Microsoft Office Tutorials and References
In Depth Information
As files, Word documents exist as unique and separate from other items on the computer, including the
word processor itself. Word is merely the device you use to create the document or file; Word itself is not
the document.
Think of the relationship this way: A pianist uses sheet music to play a tune, but the sheet music isn’t part
of the piano. Just as you can store sheet music in the piano bench, you can store a Word document file on
your computer. The Word document is its own, unique file.
Behold! A New Document
All documents begin life plucked from the electronic ether. The empty document is presented on the
screen like a blank sheet of paper, ready for you to compose your thoughts.
You can summon a new document from the Word Start screen by clicking the Blank Document item.
Or, after you’ve started your Word session, you can bring forth a new document by obeying these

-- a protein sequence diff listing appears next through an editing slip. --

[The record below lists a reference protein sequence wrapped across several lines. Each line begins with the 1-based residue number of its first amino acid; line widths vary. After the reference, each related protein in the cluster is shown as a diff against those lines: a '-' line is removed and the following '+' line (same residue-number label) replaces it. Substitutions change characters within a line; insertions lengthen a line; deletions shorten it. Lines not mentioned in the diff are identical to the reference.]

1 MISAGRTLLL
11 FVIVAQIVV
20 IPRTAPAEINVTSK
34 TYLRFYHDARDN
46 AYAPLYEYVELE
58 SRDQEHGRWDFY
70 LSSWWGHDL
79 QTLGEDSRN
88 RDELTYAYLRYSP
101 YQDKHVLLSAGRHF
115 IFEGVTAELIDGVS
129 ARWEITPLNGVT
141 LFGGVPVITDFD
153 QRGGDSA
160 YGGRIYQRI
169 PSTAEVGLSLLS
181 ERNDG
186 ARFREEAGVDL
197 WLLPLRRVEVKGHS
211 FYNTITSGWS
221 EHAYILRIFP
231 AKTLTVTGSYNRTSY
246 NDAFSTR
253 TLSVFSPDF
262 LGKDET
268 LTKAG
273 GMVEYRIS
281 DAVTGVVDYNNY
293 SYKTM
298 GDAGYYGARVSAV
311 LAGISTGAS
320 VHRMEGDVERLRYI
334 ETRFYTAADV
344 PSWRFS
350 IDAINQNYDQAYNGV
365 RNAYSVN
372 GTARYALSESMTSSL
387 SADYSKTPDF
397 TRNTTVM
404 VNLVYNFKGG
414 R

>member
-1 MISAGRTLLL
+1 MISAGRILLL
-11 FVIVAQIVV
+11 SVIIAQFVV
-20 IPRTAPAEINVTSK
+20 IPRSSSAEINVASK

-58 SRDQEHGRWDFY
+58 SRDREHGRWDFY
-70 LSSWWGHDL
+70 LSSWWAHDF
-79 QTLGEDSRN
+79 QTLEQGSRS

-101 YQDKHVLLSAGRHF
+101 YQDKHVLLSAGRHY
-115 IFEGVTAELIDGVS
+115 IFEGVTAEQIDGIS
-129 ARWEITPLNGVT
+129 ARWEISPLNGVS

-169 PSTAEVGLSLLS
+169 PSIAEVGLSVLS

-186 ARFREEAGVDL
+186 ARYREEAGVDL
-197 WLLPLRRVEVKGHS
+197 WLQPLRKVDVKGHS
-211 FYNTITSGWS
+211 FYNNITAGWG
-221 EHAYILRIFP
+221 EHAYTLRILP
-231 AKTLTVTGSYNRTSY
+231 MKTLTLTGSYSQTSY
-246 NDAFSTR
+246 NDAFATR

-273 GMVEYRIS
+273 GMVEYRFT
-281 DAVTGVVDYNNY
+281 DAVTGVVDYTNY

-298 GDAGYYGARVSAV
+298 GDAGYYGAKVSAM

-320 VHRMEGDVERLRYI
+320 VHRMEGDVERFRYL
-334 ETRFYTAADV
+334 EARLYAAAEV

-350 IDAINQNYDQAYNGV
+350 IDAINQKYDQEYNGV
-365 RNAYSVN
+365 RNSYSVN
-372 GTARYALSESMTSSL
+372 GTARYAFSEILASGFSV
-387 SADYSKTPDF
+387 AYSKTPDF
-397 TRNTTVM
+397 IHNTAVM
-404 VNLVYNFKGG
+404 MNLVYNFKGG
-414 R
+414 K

steps:
1. Click the File tab.
The Word window changes to display the File screen.
2. Choose the New command from the left side of the window.
The New screen appears. It lists a slew of options for starting a new document, many of which
may appear confusing to you, which is, I believe, the program’s intent.
3. Click the Blank Document item.
The Word window returns to normal and you see a blank page, ready for typing.
You can repeat these steps as often as you need new documents; Word lets you work with several
documents at a time. See Chapter 24 for information on multiple-document mania.
Refer to Chapter 1 for information on the Word Start screen.
Ah, the shortcut: Press Ctrl+N to quickly summon a new, blank document in Word.
The New screen contains numerous options for starting something new in Word. Rather than
use the Blank Document choice, you can choose a template or task from the list. Templates help
save time by predefining document layout and formatting (and sometimes even text). See
Chapter 16 for more information.
Save Your Stuff!
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